Autodesk Inventor Customer Showcase: Marin Bikes
Embracing 3D design and Digital Prototyping helps Marin Bikes maximize its resources and boost creativity
Nestled between the Pacific Ocean and the San Francisco Bay, a small bike company whose focus on superb engineering has garnered it a worldwide reputation over the past 20 years is recognized for creating the ultimate mountain biking experience. With relentless focus on frame technology, the designers at Marin Bikes are constantly striving to build bikes that are unique, strong, and able to differentiate themselves both in the riding experience and on the sales floor.
Jason Faircloth, product manager at Marin Bikes, explains how a company as small as Marin Bikes is able to take on and surpass its large competitors and stay ahead of the curve. Unite a team of talented designers with the industry’s best digital tools, and the secret to their long-lasting success becomes clear.
Lean, Mean Biking Machine
“Obviously, one of the biggest challenges we face as a business is our size. We have limited resources and limited staff, which means we have to ensure every one of our employees is operating at maximum efficiency,” says Faircloth. “The tools that we use to address this issue, Inventor and AutoCAD, are the keys that allow us to maximize the return we get from each employee.”
Long-standing AutoCAD® software users, the designers at Marin Bikes had an easy choice when deciding what software to use when it came time to adopt 3D design.
Digital Prototyping: Cutting Time in Half
A digital prototype is a digital simulation of a product that can be used to test form, fit, and function. A complete digital prototype is a true digital simulation of the entire end product, and can be used to virtually optimize and validate a product in order to reduce the necessity of building expensive physical prototypes.
“By embracing Autodesk Inventor and using it to create digital prototypes, we were able to take the development timeline from roughly 18 months to 9 months,” says Faircloth. “In addition to the time savings, there’s a tremendous amount of money saved and benefits to be gained just simply getting to market sooner.”
To achieve this huge cut in development time, the only thing Marin Bikes did differently was to start using Inventor for Digital Prototyping. Faircloth points out that there was no extra money spent on R&D, nor was any additional staff hired. “It was made possible simply because Inventor was available,” he says.
Using Inventor, the designers create the models with all the components of the frame built into them. They then deconstruct the digital model and generate 2D engineering drawings that have all the relevant dimensions and tolerances. To try and do this any other way, such as physically creating all the 2D drawings by hand would take a drafting team days or weeks.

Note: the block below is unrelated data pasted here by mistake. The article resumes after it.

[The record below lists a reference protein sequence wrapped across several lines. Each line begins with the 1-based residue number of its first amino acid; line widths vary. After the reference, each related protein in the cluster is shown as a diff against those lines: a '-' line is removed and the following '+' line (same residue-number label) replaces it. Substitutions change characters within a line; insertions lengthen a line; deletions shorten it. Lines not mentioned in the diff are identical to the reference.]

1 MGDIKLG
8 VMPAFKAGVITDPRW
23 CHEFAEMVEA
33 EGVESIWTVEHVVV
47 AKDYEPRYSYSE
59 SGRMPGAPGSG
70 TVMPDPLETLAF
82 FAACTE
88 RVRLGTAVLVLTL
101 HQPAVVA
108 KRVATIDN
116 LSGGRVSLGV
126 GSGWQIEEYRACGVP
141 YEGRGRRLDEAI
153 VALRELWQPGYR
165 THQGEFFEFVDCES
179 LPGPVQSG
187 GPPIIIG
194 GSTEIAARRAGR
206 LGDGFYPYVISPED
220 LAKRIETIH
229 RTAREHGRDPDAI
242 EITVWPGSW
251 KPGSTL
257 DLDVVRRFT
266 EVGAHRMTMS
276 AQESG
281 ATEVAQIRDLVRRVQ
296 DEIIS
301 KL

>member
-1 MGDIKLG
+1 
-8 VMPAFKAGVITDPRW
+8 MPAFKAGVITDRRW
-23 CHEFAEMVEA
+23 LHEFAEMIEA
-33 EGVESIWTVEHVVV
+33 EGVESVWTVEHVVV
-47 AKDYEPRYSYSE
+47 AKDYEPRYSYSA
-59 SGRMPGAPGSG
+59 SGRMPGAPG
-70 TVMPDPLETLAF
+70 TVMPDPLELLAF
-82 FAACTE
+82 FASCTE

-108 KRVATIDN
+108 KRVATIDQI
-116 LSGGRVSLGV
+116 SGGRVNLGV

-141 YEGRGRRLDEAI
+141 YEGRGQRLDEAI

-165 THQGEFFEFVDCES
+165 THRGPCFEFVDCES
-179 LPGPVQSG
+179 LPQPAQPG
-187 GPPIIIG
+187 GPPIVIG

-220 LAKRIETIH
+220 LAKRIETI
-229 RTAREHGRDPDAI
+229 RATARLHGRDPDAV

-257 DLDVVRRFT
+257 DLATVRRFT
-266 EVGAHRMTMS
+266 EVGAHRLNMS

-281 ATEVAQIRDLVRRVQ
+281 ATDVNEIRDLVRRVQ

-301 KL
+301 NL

“The actual first sample of working in this new way was a production bike. There was no physical prototyping needed at all,” says Faircloth. “Everything was done within the computer, including checking tolerances and mechanics. It saved us a lot of time, expense, and effort.” The best examples of what Marin Bikes designers have been able to do with Inventor that they would not have been able to do with any other tool are their Mount Vision class of bikes. The complexity of these bikes, including the shape of the tubes, the way the suspension works, and the way the swing arm interfaces with the frame, simply wouldn’t have been feasible any other way, says Faircloth.
“That was the first project we went through using Inventor, and the fact that we got the Mountain Bike of the Year award from Mountain Biking Magazine for that work proves the method is working,” he says.
According to Faircloth, if you look back at Marin Bikes’ product line starting in 2006 and contrast it to 2007 and then again to the 2008 line, there are very few similarities. And he credits that diversity to the tools they now have at their disposal.
“Working with Autodesk Inventor has allowed us the ultimate experience in creativity and developing new ideas,” he says. “As we continue to grow and as we expand our product line, Digital Prototyping is going to become more important in the way that we do our business. We’re going to rely less and less on physical models.”
Faircloth adds that if he was given the task of designing a new bike without having Inventor at his disposal, he doesn’t even know how he would start. “There isn’t a single day that goes by where I’m not using AutoCAD or Inventor in some way,” says Faircloth. “There was no tool we had before that allowed us to do what we’re doing now.”
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